Army officer Billy Hedderman suffered an almost catastrophic injury while bodyboarding in Australia. He tells Joy Orpen that his military training and his wife, Rita, contributed to his remarkable recovery
I am the master of my fate, I am the captain of my soul. These lines are from Invictus, a poem by William Ernest Henley, a Victorian poet who battled tuberculosis from a young age. The strength those words espouse proved to be powerfully inspirational for a young army officer who found himself facing unbelievable odds in Australia.
It began in 2001 when 18-year old Billy Hedderman from Cork joined the Irish Army as an officer cadet. He did so because he was competitive, adventurous, and loved the outdoors – all of which proved useful during his military training at the Curragh. “I learned a lot about friendship, supporting your buddies and how to work as part of a team,” he says.
This led to a commission as an infantry officer and a transfer to Kilkenny. Soon after, Billy signed up for the gruelling Army Ranger Wing (ARW) selection course. This is a highly skilled, super-fit, special operations force, whose primary role is to counter terrorism and unrest.
Following a period of intense training, Billy passed the selection course. But, as he was still only 20, he was advised to get a degree and some overseas experience. So, he studied physical education at the University of Limerick, while remaining in the army. “You go back to your unit during the breaks,” he explains.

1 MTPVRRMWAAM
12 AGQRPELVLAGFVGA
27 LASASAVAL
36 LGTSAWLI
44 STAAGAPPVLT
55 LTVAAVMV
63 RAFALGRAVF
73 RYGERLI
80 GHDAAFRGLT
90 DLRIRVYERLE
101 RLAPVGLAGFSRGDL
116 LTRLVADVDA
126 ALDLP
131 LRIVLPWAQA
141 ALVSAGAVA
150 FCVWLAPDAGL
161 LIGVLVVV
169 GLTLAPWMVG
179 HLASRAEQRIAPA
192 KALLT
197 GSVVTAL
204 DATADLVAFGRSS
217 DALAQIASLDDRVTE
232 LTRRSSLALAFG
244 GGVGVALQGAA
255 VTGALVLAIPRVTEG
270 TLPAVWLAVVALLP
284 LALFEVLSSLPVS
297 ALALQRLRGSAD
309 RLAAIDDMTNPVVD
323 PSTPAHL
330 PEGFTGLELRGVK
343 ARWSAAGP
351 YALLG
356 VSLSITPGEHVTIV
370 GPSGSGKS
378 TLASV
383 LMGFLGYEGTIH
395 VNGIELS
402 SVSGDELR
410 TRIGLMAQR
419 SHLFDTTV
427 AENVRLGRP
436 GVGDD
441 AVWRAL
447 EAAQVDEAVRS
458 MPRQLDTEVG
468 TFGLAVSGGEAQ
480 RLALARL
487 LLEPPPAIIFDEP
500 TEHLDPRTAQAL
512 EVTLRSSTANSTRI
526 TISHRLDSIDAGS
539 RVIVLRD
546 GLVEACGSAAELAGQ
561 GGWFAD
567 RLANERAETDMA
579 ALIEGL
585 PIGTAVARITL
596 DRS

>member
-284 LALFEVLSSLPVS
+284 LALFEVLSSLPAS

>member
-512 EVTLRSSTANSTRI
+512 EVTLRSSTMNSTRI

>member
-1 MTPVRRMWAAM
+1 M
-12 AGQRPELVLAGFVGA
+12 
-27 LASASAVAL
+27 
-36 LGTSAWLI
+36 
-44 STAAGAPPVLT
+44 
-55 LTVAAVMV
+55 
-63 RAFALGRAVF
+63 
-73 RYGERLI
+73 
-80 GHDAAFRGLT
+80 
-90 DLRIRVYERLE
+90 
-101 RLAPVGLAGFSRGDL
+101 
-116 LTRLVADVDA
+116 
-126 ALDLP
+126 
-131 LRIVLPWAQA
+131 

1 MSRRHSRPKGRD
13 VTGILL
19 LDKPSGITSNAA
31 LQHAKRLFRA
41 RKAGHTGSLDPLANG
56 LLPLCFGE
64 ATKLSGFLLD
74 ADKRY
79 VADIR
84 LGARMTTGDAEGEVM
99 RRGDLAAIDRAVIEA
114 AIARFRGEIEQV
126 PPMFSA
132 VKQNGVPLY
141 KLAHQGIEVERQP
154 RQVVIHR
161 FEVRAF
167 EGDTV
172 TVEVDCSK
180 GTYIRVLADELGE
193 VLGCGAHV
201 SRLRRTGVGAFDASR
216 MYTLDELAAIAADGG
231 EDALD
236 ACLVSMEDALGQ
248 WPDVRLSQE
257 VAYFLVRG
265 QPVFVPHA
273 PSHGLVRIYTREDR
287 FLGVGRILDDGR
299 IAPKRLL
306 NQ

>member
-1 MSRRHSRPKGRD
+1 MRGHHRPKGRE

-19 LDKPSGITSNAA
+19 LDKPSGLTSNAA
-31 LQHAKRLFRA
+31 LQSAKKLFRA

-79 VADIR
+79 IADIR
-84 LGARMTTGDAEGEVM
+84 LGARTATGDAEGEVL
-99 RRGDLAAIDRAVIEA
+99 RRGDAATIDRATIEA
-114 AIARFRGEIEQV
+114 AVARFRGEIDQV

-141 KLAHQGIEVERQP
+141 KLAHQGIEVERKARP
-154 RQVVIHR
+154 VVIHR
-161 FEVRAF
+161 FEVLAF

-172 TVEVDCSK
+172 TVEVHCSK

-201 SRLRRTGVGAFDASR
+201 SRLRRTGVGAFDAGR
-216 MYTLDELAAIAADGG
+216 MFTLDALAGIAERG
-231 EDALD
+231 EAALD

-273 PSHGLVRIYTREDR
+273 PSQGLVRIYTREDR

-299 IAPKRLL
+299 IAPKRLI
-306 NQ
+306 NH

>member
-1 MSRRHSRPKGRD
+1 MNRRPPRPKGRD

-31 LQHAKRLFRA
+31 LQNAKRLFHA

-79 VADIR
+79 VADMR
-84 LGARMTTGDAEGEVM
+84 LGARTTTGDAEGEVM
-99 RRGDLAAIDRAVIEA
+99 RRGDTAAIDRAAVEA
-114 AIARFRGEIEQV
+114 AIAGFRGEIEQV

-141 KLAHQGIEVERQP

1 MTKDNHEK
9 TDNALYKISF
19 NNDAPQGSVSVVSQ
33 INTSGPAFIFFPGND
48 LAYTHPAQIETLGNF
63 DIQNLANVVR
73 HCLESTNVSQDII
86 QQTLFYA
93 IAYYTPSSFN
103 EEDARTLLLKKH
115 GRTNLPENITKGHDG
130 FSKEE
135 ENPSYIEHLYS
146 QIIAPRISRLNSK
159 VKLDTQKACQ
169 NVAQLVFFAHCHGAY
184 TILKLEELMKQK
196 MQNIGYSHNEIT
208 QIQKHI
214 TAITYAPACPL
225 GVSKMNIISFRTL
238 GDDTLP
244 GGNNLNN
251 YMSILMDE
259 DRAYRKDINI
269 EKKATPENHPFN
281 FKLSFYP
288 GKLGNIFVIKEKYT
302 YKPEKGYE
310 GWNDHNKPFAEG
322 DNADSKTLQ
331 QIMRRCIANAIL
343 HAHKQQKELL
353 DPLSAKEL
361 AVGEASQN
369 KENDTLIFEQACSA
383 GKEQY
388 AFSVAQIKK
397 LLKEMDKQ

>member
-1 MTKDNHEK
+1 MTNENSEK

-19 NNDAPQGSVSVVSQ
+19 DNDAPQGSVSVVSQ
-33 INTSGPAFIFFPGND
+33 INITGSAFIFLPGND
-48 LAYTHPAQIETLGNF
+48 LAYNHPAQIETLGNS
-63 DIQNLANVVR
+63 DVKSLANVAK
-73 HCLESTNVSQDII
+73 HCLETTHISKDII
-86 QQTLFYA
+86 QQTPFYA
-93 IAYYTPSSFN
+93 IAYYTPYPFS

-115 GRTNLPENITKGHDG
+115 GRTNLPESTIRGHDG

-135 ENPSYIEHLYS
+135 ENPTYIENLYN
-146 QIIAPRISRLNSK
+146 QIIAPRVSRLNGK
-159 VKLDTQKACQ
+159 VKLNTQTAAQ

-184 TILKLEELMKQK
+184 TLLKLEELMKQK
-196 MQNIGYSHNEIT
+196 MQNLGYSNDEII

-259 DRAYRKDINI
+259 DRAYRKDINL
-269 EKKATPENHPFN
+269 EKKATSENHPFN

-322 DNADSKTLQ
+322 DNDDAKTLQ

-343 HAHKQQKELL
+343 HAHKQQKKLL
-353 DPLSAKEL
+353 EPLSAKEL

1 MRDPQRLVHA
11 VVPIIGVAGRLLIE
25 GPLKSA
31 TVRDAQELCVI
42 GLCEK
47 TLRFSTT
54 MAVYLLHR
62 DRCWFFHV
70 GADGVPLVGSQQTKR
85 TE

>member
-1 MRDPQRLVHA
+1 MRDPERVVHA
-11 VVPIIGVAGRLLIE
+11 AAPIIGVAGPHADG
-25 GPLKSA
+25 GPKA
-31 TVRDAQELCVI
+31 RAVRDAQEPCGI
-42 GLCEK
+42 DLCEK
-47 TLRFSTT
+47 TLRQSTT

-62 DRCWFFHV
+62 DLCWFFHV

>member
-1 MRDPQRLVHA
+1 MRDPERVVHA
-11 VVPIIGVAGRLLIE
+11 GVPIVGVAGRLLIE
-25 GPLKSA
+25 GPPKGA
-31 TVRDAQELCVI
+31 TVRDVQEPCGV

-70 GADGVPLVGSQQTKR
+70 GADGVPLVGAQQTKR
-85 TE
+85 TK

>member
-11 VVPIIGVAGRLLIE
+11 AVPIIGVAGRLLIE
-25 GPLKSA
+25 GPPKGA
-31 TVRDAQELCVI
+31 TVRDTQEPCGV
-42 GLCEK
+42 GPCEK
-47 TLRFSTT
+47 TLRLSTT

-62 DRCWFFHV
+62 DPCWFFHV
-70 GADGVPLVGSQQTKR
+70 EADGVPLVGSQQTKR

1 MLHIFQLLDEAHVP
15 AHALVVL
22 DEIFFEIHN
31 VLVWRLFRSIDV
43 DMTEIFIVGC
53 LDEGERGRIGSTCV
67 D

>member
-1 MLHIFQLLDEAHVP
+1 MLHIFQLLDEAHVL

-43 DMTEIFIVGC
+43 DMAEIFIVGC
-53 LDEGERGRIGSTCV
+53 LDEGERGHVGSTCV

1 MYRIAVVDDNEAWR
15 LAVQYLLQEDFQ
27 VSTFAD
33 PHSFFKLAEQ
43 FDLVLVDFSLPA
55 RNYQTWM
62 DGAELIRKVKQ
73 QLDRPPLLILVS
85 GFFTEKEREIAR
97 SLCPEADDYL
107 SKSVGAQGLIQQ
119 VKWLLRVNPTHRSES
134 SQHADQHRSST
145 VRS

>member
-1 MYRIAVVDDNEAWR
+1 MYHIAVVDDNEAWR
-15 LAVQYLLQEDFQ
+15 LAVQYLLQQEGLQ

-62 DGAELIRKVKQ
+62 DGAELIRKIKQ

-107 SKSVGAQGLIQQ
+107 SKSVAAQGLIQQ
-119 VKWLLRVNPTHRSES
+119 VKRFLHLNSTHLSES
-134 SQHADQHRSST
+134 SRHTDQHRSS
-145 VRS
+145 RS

After that, he resumed his formal military career and saw service as a platoon commander in Chad in northern Africa. “Not only were you managing the lives of 30 soldiers, you were also tasked with providing a secure environment for the Chadians,” he explains. “It was fantastic exposure for a young leader, and a terrific learning curve.”
Having gained the requisite experience, Billy was subsequently chosen to actively serve in the ARW, where he undertook “confirmatory training”, before then commanding a group of Irish Special Forces soldiers from 2010 to 2013. “To serve and lead members of the ARW was by far the highlight of my career,” he says.
In 2014, 31-year-old Billy secured a commission with the Australian Army, which allowed him to transfer his rank as captain to an infantry unit in Brisbane.
On New Year’s Eve, he and his wife Rita drove up the coast to King’s Beach. While bodyboarding, Billy was hit by a freak wave which upended him, and slammed him head-first into a solid sandbank. Suddenly, he couldn’t move a muscle.
Fortunately, a young man nearby called for help. Serendipitously, a former emergency nurse and a student of sports medicine came to his aid and ensured optimum C (cervical) spine control. This was absolutely critical in ensuring that Billy’s injuries were not made worse by incorrect handling.
Billy remained conscious throughout the ordeal. “I saw the sand below and I thought, ‘Jeez, you got wiped there. So take a pause, then stand up’. But nothing happened, and then I started gasping for air. I could feel my head coming out of the water, which was getting shallower, so I knew people must be carrying me out.